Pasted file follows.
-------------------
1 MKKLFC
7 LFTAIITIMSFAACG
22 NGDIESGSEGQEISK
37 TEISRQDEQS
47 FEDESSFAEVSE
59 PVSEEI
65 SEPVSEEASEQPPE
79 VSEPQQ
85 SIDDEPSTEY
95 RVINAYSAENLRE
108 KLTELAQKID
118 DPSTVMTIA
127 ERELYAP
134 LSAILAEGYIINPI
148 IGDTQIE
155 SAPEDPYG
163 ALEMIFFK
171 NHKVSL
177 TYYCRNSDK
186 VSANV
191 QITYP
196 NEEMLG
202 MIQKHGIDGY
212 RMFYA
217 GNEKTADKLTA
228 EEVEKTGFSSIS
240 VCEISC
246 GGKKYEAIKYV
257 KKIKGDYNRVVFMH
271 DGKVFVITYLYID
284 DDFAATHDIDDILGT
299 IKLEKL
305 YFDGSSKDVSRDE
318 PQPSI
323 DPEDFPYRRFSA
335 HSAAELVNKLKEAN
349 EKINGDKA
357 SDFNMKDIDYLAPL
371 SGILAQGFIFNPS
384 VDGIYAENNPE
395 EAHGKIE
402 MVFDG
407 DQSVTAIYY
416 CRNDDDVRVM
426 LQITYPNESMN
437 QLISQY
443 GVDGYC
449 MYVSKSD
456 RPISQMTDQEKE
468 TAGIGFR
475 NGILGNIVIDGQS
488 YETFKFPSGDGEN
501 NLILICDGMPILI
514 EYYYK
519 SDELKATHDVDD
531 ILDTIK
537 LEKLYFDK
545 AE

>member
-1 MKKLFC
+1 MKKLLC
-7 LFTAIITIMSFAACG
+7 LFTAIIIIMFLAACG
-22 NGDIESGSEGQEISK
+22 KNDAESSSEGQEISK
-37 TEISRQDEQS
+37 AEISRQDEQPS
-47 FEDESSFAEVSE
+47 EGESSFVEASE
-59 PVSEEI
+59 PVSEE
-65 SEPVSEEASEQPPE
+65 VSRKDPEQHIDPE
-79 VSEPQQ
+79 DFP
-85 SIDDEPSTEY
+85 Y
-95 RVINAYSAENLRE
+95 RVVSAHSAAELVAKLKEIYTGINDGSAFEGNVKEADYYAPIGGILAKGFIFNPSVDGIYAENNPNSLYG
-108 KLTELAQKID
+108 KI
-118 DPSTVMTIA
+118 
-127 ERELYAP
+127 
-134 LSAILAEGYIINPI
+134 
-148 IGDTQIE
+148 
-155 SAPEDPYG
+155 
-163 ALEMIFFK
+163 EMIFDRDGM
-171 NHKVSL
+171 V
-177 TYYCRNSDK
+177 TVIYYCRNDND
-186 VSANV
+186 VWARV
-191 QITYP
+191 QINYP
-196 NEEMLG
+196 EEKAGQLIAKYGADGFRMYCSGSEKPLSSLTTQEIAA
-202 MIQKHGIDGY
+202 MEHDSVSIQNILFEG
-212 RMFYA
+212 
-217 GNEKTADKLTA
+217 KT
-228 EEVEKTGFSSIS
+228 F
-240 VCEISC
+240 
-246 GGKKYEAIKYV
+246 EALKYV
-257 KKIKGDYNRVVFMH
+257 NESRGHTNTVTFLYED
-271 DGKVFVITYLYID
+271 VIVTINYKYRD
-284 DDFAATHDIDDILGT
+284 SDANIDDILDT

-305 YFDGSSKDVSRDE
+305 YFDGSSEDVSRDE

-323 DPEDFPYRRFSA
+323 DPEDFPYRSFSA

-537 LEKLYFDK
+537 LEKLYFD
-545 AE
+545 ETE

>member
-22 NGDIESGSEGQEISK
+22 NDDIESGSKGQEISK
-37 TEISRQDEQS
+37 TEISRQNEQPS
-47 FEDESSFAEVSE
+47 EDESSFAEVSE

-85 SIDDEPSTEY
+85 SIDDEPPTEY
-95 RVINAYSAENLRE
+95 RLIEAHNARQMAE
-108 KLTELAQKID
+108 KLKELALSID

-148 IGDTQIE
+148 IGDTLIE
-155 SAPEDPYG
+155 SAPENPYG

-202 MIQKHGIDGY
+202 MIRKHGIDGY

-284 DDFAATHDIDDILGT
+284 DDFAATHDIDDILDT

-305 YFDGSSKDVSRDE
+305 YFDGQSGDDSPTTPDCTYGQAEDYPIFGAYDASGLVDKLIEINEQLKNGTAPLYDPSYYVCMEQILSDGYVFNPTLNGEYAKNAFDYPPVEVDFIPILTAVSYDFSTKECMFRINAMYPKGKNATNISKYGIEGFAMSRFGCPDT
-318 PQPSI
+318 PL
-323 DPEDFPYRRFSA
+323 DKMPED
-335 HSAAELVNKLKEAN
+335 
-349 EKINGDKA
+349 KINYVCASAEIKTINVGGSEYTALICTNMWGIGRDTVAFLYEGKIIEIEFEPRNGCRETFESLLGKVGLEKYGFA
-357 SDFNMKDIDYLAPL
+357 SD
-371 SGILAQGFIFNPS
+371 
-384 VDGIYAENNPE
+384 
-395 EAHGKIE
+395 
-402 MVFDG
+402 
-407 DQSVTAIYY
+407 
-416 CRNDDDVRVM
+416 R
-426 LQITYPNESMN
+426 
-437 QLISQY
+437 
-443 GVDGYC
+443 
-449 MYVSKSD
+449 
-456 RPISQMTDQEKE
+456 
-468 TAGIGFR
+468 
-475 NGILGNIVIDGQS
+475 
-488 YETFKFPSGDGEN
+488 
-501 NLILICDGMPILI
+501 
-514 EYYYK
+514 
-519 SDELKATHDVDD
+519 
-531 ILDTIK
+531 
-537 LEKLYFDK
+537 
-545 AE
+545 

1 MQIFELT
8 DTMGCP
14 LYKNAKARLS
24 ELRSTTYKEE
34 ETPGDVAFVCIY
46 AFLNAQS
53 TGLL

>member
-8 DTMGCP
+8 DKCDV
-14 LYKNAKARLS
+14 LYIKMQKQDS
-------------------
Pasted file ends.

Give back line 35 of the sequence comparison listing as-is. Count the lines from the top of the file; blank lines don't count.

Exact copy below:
323 DPEDFPYRRFSA